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Pesticides in the garden – Try to avoid using pesticides if you can

In CategoryLorna Sinnamon
ByLorna Sinnamon

 

Any one that has a garden knows that you will always have unwanted visitors, from snails and slugs chomping on  fresh new growth to aphids and blackfly infesting our roses and vegetables. As we are becoming more aware of the long term effects of chemicals on the environment we need to start looking at different methods to control these pests,

Here are a few tips that may help.

Identify what the problem is, it’s far easier to find a solution if you know what you are dealing with.

Try to avoid using pesticides if you can.

There are lots of methods you can use to deter and get rid of pests in your garden,start with  good housekeeping, keeping your garden clean and tidy and allowing enough space for plants to grow in an area that is suited for them will give stronger plants that will be less likely to be attacked by pests, ensure that pruning, feeding and watering is carried out at the right times and that this done correctly, this will keep plants healthy, any pests can be removed by hand or even blasted off with the hose pipe (taking care not to damage the actual plant).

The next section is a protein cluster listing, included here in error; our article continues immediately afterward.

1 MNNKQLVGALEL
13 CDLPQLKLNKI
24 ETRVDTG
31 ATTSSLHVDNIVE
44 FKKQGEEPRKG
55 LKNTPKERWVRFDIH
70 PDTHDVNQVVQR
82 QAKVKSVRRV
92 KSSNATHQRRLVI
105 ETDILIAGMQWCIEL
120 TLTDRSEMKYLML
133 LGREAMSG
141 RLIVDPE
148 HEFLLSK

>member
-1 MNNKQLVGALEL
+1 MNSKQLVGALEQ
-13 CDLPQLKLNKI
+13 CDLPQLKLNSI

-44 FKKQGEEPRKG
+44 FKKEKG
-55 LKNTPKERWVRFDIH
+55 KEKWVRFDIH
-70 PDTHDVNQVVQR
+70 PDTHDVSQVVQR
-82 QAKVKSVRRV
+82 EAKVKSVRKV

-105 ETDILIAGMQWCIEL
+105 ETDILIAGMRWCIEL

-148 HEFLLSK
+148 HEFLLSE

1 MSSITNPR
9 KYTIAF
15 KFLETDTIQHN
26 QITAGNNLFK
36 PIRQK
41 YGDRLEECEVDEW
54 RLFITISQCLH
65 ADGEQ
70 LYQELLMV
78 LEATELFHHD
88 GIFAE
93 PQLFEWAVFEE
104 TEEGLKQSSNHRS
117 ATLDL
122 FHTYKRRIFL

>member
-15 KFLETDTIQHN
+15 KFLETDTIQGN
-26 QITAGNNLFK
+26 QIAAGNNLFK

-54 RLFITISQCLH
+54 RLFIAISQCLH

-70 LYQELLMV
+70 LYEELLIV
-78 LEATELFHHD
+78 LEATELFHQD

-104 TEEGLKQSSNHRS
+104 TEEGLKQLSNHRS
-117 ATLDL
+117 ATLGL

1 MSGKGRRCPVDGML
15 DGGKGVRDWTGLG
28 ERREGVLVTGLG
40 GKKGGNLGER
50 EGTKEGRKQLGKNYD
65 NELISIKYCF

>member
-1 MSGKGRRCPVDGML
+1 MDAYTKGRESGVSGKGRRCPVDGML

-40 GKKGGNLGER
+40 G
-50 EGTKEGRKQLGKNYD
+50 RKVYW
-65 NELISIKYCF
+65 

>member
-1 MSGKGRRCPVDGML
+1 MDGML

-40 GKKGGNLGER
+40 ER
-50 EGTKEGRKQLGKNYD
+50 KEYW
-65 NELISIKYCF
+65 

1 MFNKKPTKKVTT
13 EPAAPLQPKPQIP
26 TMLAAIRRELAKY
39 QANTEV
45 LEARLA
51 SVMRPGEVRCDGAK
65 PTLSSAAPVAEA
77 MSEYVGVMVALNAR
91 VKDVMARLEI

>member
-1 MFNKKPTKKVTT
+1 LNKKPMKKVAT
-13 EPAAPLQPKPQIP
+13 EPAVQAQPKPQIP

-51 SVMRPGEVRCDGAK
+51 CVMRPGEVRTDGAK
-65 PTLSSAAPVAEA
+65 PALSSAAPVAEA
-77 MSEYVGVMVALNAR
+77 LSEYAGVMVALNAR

Use a biological control, this means introducing natural predators in your garden that will go after pests, these work really well for aphids, mealybug and slugs.

If you really need to use a pesticide, only use new products and only buy as much as you will need. Make sure you follow the instructions to minimise environmental damage and as with any chemical always store in its original container out of reach of children.

When using pesticides use correct equipment, don’t use more than recommended as it’s not going to work any faster and may cause damage to your plants and surrounding areas.  Don’t spray on windy days as the chemicals can be carried onto other plants and into water and this can be harmful to animals and birds.

When you have finished make sure you rinse everything thoroughly, do not dispose of this into the drain as it can affect the water supply, simply pour your rinsings onto the taea you treated.

You can dispose of old pesticides at a local recycling centre and empty well rinsed ready to use containers can be recycled, and concentrate containers  can be put in normal domestic waste.

Have a go with the non chemical treatment for pests and see what works best for you not only will you save money you will help to save the environment too.

 

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